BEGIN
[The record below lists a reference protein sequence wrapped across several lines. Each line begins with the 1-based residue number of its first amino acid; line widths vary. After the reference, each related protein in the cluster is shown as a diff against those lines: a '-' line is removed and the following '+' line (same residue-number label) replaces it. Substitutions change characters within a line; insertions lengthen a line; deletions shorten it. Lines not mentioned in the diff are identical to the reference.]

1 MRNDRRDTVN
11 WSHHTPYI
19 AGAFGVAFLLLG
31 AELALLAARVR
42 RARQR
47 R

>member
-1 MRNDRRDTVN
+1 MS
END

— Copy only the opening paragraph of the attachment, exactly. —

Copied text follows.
[The record below lists a reference protein sequence wrapped across several lines. Each line begins with the 1-based residue number of its first amino acid; line widths vary. After the reference, each related protein in the cluster is shown as a diff against those lines: a '-' line is removed and the following '+' line (same residue-number label) replaces it. Substitutions change characters within a line; insertions lengthen a line; deletions shorten it. Lines not mentioned in the diff are identical to the reference.]